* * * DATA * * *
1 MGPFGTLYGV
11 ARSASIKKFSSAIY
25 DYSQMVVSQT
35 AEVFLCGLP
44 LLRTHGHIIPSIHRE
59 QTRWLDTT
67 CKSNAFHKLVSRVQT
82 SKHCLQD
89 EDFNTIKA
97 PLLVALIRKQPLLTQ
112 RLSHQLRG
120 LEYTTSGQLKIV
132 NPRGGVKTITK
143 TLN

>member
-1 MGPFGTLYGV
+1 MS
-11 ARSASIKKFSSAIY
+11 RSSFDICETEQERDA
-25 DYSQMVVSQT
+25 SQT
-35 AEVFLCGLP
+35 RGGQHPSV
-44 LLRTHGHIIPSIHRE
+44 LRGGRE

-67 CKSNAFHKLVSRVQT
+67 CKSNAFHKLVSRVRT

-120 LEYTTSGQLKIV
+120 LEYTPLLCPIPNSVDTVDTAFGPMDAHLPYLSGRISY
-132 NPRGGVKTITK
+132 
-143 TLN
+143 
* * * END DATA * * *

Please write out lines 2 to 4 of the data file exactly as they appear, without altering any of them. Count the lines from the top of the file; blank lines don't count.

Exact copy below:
11 ARSASIKKFSSAIY
25 DYSQMVVSQT
35 AEVFLCGLP